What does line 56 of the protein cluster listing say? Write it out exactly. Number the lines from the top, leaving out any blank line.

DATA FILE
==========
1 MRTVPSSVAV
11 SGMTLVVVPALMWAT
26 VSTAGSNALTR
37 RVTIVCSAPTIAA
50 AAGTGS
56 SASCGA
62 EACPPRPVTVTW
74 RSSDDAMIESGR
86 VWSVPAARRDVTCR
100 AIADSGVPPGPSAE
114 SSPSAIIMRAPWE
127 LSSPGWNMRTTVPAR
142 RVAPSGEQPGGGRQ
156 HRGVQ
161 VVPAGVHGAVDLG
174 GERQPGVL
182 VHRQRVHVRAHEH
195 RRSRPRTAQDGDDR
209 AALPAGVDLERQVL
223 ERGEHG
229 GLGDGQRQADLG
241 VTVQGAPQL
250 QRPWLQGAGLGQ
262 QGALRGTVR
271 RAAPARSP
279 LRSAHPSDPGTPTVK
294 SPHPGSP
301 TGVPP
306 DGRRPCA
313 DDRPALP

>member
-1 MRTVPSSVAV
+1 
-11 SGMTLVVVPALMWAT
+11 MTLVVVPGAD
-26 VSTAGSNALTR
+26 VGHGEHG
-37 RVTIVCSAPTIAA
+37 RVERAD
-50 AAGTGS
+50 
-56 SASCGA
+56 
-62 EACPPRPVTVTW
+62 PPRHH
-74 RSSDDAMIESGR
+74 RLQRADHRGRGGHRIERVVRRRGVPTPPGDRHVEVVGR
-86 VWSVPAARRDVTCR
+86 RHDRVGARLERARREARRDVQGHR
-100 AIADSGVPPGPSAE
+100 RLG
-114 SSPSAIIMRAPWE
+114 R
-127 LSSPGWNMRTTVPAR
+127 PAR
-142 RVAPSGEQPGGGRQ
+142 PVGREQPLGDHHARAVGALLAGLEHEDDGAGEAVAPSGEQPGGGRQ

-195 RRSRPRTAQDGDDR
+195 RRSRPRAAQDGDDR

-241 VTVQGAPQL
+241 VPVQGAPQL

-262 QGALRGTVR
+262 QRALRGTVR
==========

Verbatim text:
-142 RVAPSGEQPGGGRQ